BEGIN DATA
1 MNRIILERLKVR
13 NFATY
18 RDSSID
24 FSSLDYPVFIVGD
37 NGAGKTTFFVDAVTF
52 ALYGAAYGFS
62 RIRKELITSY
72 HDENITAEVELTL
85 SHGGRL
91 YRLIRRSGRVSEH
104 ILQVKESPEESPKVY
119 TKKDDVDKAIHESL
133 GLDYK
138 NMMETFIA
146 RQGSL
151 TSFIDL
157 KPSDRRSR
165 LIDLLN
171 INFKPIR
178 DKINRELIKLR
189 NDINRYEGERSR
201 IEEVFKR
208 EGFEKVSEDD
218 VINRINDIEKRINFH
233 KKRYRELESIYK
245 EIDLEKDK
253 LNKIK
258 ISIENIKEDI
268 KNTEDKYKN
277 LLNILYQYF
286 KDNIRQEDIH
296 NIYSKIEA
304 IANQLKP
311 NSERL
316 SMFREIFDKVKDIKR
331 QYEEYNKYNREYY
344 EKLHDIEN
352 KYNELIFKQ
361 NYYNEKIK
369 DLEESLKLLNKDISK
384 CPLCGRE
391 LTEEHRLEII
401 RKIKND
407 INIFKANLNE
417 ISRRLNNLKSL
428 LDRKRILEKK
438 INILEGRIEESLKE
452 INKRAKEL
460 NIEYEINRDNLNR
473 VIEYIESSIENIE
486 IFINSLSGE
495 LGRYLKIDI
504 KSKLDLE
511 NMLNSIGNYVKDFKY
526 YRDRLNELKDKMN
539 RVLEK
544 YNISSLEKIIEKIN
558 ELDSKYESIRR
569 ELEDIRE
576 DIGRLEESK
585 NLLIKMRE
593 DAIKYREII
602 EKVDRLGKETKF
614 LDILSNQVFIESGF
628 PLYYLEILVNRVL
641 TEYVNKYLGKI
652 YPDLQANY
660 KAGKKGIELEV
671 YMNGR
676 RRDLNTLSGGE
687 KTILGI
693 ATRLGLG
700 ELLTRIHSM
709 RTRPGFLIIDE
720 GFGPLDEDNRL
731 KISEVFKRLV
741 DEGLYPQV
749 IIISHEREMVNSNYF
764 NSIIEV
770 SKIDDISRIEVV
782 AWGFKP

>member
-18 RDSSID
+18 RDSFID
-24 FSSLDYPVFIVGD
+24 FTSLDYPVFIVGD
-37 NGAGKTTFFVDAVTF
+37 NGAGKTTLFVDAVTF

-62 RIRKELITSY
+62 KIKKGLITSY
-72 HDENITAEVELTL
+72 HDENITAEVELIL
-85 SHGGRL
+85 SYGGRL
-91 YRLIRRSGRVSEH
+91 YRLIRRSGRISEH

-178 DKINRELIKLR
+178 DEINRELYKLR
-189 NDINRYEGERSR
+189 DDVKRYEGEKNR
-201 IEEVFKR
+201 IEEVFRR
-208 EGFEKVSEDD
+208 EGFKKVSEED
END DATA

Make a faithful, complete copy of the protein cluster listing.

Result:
1 MNRIILERLKVR
13 NFATY
18 RDSSID
24 FSSLDYPVFIVGD
37 NGAGKTTFFVDAVTF
52 ALYGAAYGFS
62 RIRKELITSY
72 HDENITAEVELTL
85 SHGGRL
91 YRLIRRSGRVSEH
104 ILQVKESPEESPKVY
119 TKKDDVDKAIHESL
133 GLDYK
138 NMMETFIA
146 RQGSL
151 TSFIDL
157 KPSDRRSR
165 LIDLLN
171 INFKPIR
178 DKINRELIKLR
189 NDINRYEGERSR
201 IEEVFKR
208 EGFEKVSEDD
218 VINRINDIEKRINFH
233 KKRYRELESIYK
245 EIDLEKDK
253 LNKIK
258 ISIENIKEDI
268 KNTEDKYKN
277 LLNILYQYF
286 KDNIRQEDIH
296 NIYSKIEA
304 IANQLKP
311 NSERL
316 SMFREIFDKVKDIKR
331 QYEEYNKYNREYY
344 EKLHDIEN
352 KYNELIFKQ
361 NYYNEKIK
369 DLEESLKLLNKDISK
384 CPLCGRE
391 LTEEHRLEII
401 RKIKND
407 INIFKANLNE
417 ISRRLNNLKSL
428 LDRKRILEKK
438 INILEGRIEESLKE
452 INKRAKEL
460 NIEYEINRDNLNR
473 VIEYIESSIENIE
486 IFINSLSGE
495 LGRYLKIDI
504 KSKLDLE
511 NMLNSIGNYVKDFKY
526 YRDRLNELKDKMN
539 RVLEK
544 YNISSLEKIIEKIN
558 ELDSKYESIRR
569 ELEDIRE
576 DIGRLEESK
585 NLLIKMRE
593 DAIKYREII
602 EKVDRLGKETKF
614 LDILSNQVFIESGF
628 PLYYLEILVNRVL
641 TEYVNKYLGKI
652 YPDLQANY
660 KAGKKGIELEV
671 YMNGR
676 RRDLNTLSGGE
687 KTILGI
693 ATRLGLG
700 ELLTRIHSM
709 RTRPGFLIIDE
720 GFGPLDEDNRL
731 KISEVFKRLV
741 DEGLYPQV
749 IIISHEREMVNSNYF
764 NSIIEV
770 SKIDDISRIEVV
782 AWGFKP

>member
-18 RDSSID
+18 RDSFID
-24 FSSLDYPVFIVGD
+24 FTSLDYPVFIVGD
-37 NGAGKTTFFVDAVTF
+37 NGAGKTTLFVDAVTF

-62 RIRKELITSY
+62 KIKKGLITSY
-72 HDENITAEVELTL
+72 HDENITAEVELIL
-85 SHGGRL
+85 SYGGRL
-91 YRLIRRSGRVSEH
+91 YRLIRRSGRISEH

-178 DKINRELIKLR
+178 DEINRELYKLR
-189 NDINRYEGERSR
+189 DDVKRYEGEKNR
-201 IEEVFKR
+201 IEEVFRR
-208 EGFEKVSEDD
+208 EGFKKVSEED